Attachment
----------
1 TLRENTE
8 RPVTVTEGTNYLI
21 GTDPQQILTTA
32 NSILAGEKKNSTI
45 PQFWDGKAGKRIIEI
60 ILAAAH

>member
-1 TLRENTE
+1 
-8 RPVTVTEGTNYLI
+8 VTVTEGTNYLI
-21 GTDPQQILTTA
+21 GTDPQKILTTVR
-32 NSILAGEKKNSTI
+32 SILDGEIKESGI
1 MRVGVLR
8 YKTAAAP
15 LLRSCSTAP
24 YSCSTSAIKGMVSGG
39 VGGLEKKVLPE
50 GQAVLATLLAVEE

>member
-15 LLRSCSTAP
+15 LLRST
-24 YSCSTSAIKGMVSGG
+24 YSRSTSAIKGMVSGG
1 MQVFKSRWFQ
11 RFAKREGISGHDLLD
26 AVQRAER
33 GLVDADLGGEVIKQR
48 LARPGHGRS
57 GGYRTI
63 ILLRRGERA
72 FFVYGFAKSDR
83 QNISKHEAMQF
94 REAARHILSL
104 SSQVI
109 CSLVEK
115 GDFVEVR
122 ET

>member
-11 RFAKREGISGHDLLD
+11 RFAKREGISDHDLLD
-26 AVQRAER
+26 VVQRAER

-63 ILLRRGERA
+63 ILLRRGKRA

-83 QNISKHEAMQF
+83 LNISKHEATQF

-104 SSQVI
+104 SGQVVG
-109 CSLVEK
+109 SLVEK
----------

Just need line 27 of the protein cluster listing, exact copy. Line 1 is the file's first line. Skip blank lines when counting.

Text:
1 MQVFKSRWFQ